31 August 2008

Reality-based candidates

In response to my point of curiosity below concerning whether or not John McCain accepts the theory of evolution, reader CP sends the following quotes from both Presidential candidates.

From John McCain:

Darwin helped explain nature’s laws. He did not speculate, in his published theories at least, on the origin of life. He did not exclude God, for Whom the immensity of time is but a moment, from our presence. The only undeniable challenge the theory of evolution poses to Christian beliefs is its obvious contradiction of the idea that God created the world as it is in less than a week. But our faith is certainly not so weak that it can be shaken to learn that a biblical metaphor is not literal history. Nature doesn’t threaten our faith. On the contrary, when we contemplate its beauty and mysteries we cannot quiet in our heart an insistent impulse of belief that for all its variations and inevitable change, before its creation, in a time before time, God let it be so, and, thus, its many splendors and purposes abide in His purpose. -- From his 2005 book Character is Destiny

I believe in evolution.....But I also believe, when I hike the Grand Canyon and see it at sunset, that the hand of God is there also. -- CNN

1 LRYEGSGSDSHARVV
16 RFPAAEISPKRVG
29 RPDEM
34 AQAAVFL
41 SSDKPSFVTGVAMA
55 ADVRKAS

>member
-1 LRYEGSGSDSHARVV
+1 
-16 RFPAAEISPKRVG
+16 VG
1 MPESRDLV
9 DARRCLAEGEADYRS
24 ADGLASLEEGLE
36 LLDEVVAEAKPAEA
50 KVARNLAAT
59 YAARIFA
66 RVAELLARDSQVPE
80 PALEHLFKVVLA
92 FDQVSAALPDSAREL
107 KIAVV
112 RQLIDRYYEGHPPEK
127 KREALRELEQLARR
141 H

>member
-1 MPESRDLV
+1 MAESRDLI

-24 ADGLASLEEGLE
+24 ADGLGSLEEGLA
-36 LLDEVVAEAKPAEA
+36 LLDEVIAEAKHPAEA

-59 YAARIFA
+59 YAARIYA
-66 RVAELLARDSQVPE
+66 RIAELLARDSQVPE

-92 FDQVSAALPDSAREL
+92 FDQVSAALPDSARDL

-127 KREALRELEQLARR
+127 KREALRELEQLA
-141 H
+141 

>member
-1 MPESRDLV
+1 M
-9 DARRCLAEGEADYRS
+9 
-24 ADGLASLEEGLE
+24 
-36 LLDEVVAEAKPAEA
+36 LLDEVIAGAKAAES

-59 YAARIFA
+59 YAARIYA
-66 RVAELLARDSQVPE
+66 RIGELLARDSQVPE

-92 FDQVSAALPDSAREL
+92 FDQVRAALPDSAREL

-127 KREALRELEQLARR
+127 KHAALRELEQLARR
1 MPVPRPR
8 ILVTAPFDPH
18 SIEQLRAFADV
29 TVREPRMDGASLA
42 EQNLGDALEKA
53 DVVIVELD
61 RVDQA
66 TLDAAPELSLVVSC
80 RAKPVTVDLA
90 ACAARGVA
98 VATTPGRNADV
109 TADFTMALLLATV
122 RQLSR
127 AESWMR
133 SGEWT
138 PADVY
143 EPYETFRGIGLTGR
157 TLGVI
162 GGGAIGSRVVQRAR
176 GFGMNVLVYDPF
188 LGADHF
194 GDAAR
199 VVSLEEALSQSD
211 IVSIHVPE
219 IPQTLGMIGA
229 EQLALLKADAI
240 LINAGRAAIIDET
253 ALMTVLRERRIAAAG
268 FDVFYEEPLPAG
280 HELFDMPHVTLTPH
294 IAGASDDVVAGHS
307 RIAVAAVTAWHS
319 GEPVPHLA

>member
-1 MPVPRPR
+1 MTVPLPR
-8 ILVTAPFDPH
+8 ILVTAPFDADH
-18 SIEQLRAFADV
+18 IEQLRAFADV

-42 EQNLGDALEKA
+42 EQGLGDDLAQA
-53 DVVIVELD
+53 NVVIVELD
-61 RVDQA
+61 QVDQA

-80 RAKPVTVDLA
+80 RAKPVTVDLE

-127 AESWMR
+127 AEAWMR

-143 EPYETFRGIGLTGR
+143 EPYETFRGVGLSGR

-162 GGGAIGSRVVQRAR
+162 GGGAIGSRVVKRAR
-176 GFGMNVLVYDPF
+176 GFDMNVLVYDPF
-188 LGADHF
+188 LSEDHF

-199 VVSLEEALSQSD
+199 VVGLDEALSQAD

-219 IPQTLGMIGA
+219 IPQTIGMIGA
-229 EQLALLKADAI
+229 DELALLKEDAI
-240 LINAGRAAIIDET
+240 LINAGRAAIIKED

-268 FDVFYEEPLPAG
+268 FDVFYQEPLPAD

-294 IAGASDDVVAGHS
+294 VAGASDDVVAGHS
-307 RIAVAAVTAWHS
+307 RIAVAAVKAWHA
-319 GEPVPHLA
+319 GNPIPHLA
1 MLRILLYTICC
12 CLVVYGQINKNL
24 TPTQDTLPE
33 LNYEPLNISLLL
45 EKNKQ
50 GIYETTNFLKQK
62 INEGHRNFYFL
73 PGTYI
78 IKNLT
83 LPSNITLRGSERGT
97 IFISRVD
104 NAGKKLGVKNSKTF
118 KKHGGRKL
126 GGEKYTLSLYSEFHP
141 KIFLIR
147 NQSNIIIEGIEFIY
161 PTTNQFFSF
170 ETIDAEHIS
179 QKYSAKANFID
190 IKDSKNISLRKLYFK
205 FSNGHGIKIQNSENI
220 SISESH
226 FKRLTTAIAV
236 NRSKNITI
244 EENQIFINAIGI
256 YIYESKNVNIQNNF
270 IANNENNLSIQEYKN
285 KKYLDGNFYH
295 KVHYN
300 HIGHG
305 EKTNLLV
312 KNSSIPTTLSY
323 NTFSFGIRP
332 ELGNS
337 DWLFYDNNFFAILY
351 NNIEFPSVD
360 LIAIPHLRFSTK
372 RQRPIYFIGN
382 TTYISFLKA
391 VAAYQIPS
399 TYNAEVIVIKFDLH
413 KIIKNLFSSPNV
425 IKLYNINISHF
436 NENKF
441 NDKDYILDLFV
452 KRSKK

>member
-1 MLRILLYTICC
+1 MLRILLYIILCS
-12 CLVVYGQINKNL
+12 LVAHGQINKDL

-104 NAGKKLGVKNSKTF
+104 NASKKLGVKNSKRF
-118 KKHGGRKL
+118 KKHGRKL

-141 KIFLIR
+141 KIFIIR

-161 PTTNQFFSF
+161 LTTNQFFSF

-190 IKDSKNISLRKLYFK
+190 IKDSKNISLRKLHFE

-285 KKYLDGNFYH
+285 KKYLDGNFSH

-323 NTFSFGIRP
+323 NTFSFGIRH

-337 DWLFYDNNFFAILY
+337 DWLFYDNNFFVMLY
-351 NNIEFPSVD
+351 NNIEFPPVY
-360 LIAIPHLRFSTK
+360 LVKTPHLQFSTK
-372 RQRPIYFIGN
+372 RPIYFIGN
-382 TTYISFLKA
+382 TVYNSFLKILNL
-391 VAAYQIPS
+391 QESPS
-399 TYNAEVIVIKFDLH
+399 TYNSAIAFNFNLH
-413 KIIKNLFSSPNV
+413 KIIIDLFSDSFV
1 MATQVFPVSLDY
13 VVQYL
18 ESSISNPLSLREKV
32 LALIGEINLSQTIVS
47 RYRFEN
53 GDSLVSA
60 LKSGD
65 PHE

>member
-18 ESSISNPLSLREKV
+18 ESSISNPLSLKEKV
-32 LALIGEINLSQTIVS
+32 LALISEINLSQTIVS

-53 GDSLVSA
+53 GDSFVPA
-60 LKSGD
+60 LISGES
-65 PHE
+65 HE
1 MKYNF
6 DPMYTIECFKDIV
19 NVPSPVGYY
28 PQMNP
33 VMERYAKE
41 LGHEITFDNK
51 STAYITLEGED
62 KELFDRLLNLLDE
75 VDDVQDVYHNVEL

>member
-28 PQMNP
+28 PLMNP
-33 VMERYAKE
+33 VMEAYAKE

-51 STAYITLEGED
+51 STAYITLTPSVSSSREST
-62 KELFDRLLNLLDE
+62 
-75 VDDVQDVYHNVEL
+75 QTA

From Barack Obama:

I’m a Christian, and I believe in parents being able to provide children with religious instruction without interference from the state. But I also believe our schools are there to teach worldly knowledge and science. I believe in evolution, and I believe there’s a difference between science and faith. That doesn’t make faith any less important than science. It just means they’re two different things. And I think it’s a mistake to try to cloud the teaching of science with theories that frankly don’t hold up to scientific inquiry. -- Interview

I'd say they both pass the test.

It was also pointed out that Sarah Palin "clarified" her position on teaching creationism in schools as follows:

I don't think there should be a prohibition against debate if it comes up in class. It doesn't have to be part of the curriculum. -- Anchorage Daily News

I'm not willing to cut her any slack on this basis, however. No such "debate" exists; Palin's stated position is analogous to saying that it should be acceptable to "debate" the flat-Earth "theory" if it were to come up in geography class. Creationism is rubbish, period, and the concept of "creation science" is simply fraudulent.

Nevertheless, as I noted in the previous posting, an evolution-denialist President (or Vice President), while embarrassing to the dignity of the United States as a world leader in the sciences, does not threaten to do much actual harm since the President has very little influence over actual educational policy.


Blogger Prash said...

Could you please elaborate on this :

since the President has very little influence over actual educational policy

I do not know your system

31 August, 2008 19:35  
Blogger Ranch Chimp said...